Following Through with Change


“The road to success is dotted with many tempting parking spaces.” -Will Rogers

Am I the only one who is regretfully remembering those New Year Resolutions made months ago…? As January dawned, our hope for change blossomed and, picturing the end result, we readily jumped into new habits and courageously stepped in a new direction.

But it’s spring now – the weather’s getting warmer and those targets we set for ourselves in January may seem more distant than ever – all motivation gone and we have every opportunity to “park the car”.  

The exhilaration we feel when we decide to make a change, though powerful, is often fleeting. In order to continue moving forward, we need to be strategic about avoiding parking spaces along the road towards change.

Here are three ways to stay consistent and follow through with change in your life:

1) Have a Vision.

A person without vision is a wanderer.

If our vision is too small, we will fail to see the tangible change we desire in our lives. But if our vision is too big, we will find ourselves discouraged as we aimlessly reach for a dream that is outside of our grasp.

Our vision for what we want – in our business, in our personal lives, for our families – must be a healthy blend of rigorous realism and hope for a glorious future. Not one or the other, but both.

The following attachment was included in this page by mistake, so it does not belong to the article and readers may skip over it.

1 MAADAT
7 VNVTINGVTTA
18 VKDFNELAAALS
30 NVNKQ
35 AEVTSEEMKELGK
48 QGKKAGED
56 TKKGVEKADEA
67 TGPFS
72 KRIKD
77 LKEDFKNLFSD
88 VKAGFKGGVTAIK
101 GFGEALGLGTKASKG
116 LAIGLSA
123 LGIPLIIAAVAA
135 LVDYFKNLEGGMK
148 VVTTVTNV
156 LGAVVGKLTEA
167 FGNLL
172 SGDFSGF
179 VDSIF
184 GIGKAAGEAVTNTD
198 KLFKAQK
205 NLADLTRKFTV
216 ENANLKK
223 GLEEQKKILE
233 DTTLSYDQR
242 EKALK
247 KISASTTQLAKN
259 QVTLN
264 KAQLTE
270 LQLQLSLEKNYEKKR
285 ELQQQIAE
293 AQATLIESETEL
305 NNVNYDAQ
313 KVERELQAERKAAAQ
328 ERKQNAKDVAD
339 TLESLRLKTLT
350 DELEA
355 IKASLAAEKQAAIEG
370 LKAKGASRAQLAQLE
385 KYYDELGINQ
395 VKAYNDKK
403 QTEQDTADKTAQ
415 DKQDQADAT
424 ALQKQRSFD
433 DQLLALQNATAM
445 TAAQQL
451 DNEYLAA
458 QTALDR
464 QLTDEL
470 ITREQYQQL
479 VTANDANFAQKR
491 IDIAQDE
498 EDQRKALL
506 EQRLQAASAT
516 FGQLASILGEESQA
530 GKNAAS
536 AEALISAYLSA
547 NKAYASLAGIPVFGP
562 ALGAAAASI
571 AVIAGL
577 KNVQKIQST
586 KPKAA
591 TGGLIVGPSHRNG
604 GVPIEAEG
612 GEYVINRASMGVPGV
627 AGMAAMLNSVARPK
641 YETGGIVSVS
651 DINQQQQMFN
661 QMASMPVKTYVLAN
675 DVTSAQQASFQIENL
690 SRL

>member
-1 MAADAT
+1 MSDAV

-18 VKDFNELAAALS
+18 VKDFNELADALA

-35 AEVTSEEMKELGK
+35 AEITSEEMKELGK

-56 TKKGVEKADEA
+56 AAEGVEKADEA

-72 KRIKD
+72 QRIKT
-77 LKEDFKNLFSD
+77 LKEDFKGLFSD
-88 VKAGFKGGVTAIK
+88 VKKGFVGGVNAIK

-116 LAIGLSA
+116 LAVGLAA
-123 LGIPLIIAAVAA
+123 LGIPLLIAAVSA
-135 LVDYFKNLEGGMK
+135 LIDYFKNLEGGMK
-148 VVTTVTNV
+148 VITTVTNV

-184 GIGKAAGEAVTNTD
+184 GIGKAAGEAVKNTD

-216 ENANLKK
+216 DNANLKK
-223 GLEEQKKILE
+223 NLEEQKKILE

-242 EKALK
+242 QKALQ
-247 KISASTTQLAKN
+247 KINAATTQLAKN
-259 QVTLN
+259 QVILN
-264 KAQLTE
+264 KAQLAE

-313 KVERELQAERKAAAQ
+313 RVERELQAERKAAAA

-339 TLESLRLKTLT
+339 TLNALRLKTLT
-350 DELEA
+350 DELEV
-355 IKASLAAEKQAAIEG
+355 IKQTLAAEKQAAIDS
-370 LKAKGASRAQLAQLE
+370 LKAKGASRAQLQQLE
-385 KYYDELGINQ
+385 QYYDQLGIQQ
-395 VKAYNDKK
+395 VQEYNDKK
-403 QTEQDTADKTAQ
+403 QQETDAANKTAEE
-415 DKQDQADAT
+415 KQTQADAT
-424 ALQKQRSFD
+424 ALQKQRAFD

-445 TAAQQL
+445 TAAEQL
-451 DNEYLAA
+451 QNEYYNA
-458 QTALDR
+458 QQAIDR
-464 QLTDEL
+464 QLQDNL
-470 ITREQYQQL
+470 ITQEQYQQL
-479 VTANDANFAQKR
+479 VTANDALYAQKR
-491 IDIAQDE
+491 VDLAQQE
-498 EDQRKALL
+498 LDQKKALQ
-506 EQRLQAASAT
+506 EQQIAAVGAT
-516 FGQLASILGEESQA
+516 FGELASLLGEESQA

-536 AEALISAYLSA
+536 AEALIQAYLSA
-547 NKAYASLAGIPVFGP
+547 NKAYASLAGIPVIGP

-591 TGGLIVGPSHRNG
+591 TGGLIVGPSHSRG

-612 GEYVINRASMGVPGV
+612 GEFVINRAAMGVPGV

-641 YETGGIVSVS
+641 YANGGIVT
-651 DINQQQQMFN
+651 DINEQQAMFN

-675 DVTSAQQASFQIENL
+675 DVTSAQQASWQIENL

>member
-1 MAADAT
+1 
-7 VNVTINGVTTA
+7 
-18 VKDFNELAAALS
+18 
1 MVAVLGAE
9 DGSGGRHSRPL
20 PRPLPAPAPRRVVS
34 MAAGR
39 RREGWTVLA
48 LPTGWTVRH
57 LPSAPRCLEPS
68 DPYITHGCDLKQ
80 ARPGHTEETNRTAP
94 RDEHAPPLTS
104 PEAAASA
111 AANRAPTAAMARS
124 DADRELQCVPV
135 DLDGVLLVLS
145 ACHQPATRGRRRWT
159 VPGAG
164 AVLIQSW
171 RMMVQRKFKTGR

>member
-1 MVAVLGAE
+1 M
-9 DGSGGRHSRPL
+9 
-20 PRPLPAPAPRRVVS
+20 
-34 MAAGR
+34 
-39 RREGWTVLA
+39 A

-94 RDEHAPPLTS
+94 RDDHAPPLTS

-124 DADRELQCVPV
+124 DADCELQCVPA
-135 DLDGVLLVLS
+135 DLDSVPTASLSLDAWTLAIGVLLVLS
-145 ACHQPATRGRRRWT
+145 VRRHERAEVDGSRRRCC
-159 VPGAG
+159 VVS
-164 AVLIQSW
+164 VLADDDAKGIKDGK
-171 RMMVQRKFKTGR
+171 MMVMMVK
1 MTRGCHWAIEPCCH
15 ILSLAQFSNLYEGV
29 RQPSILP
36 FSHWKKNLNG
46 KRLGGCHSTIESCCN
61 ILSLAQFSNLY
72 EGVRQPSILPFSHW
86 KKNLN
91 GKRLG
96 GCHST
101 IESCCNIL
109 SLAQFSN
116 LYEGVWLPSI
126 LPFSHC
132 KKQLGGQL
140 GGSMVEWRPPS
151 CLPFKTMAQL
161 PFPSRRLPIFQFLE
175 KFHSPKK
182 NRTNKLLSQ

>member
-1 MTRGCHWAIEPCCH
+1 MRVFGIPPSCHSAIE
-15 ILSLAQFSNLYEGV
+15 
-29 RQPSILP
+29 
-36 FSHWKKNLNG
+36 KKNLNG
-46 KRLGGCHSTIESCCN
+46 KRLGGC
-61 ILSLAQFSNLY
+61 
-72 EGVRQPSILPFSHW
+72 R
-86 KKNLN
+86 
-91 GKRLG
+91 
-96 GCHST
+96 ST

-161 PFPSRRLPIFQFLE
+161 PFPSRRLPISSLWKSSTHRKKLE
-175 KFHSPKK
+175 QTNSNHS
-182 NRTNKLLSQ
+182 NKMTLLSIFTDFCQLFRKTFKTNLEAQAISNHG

If you haven’t written down your vision, make that a priority today!

2) Make a Plan.

A vision without a plan is only a dream.

I’m a dreamer who values the process of taking incremental steps to achieve my audacious goals. Each of us needs to take time to imagine what life might be like if we accomplished something really big – whether it’s at work or in our families.

Several people I’ve worked with advise those in the planning process to anticipate the “parade of the horribles”. They encourage people to consider what might go wrong so they can be ready with contingency plans instead of panicking.

The unexpected will always happen, but we are more prepared to keep moving forward when we have a plan.

3) Stick to a Schedule.

A plan without a schedule is frustrating and confusing.

In many ways, my calendar is my life, but it’s not a burden in the least. I’m tied to it in a way that gives me more freedom, peace, and confidence.

When President George W. Bush was in office, he divided his day into fifteen-minute segments. He was determined to get the most out of each block of time. I love this practice and have seen positive results as I’ve incorporated it into my own life.

When we look at our calendars, we want to maximize every minute of the day. Each fifteen-minute block of time is a “unit”. If we meet with a client, we block off two units. If we are working on a special project, we my need twenty units – or, five hours – to get it done.

Taking breaks, spending time with family, and relaxing are a part of our schedules, so we will put those on our calendar as well. In this way, we get the most out of the time we have.

Every minute is precious and meaningful, so although we schedule, we can be flexible enough to change whenever something more important surfaces.

To stay consistent as we carry out the change we want to see in our lives, we must have a vision, make a plan, and stick to a schedule.

A person who crafts all of these with heart and skill will see magnificent progress in every area of life.

What are some of the ways you avoid parking spaces along the road to change in your life?